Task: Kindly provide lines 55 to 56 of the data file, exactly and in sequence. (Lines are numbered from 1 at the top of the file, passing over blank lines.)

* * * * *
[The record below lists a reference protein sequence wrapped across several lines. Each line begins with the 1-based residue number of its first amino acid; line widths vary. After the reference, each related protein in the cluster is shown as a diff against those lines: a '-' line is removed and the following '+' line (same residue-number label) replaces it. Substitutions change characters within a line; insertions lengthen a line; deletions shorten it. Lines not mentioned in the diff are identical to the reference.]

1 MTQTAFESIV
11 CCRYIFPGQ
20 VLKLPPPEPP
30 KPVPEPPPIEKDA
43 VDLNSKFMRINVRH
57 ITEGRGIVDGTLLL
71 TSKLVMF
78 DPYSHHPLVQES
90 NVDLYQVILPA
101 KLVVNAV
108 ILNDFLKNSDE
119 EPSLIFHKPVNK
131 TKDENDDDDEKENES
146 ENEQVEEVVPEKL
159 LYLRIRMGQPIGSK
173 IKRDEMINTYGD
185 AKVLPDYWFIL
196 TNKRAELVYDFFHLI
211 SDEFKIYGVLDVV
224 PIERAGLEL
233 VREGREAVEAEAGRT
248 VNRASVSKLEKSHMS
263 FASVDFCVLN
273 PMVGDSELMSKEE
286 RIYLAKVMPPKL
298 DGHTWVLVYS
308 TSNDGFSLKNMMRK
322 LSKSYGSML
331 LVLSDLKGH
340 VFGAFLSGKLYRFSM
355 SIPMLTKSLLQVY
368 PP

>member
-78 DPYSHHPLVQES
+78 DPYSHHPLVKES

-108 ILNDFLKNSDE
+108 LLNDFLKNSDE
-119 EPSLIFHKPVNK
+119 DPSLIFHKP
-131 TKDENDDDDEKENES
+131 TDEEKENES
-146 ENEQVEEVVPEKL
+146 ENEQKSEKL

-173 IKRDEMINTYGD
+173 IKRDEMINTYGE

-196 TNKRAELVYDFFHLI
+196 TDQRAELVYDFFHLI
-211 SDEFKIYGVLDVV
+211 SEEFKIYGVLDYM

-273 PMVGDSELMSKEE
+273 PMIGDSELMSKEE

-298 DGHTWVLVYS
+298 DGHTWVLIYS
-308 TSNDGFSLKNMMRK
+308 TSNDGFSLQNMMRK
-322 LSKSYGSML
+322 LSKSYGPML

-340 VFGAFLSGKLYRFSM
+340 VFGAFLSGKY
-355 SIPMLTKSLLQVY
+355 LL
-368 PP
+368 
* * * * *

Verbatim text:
-308 TSNDGFSLKNMMRK
+308 TSNDGFSLQNMMRK